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Botanical Name : Balsamorhiza deltoidea
Family : Compositae / Asteraceae
Genus : Balsamorhiza
Common Name : deltoid balsamroot.
Species: B. deltoidea
This is a taprooted perennial herb growing erect to a maximum height near 90 centimeters. The stems are hairy and glandular. The large leaves are up to 25 centimeters long and 20 wide, and are roughly triangular in shape, hairy and glandular, and often toothed along the edges. The inflorescence bears usually one or sometimes a few large flower heads, each lined with hairy, pointed phyllaries up to 4 centimeters long. The head has a center of yellowish disc florets and a fringe of pointed yellow ray florets each up to 4 or 5 centimeters long. The fruit is an achene 7 to 8 millimeters in length.
The plant prefers light (sandy) and medium (loamy) soils and requires well-drained soil. The plant prefers acid, neutral and basic (alkaline) soils. It cannot grow in the shade. It requires dry or moist soil.
Requires a deep fertile well-drained loam in full sun. Plants strongly resent winter wet. Hardy to at least -25°c. Plants are intolerant of root disturbance and should be planted into their permanent positions whilst still small.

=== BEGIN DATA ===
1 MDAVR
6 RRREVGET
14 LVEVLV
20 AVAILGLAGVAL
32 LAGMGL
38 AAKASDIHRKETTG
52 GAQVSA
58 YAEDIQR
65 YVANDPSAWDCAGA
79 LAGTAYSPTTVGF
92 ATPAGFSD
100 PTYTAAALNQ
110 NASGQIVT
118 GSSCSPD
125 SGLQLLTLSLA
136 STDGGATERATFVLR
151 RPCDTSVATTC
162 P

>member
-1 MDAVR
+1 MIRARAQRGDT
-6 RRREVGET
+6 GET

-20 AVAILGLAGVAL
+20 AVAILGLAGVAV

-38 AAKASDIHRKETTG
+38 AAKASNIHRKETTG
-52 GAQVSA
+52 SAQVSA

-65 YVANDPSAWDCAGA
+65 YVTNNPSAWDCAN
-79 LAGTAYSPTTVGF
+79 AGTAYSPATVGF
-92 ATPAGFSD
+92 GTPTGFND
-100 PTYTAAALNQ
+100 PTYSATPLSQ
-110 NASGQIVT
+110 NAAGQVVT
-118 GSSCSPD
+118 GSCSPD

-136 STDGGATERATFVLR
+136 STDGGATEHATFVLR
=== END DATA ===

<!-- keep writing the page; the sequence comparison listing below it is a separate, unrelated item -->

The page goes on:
Seed – sow early spring in a greenhouse and only just cover the seed. Germination usually takes place within 2 – 6 days at 18°c. Either sow the seed in individual pots or pot up the seedlings as soon as they are large enough to handle and plant them out into their permanent positions in the summer. Division in spring. Very difficult since the plant strongly resents root disturbance. It is probably best to take quite small divisions, or basal cuttings, without disturbing the main clump. Pot these up into individual pots and keep them in light shade in the greenhouse until they are growing away well. Plant them out in the summer if they have grown sufficiently, otherwise over-winter them in the greenhouse and plant out in late spring.
Edible Parts: Leaves; Root; Seed.
Edible Uses: Coffee.
Root – raw or cooked. A sweet taste when cooked. Young shoots – raw. Seed – raw or cooked. It can be ground into a powder and made into a bread. The ground seeds can be formed into cakes and eaten raw. The roasted root is a coffee substitute.
A decoction of the split roots has been used in the treatment of coughs and colds.
Disclaimer:The information presented herein is intended for educational purposes only. Individual results may vary, and before using any supplements, it is always advisable to consult with your own health care provider.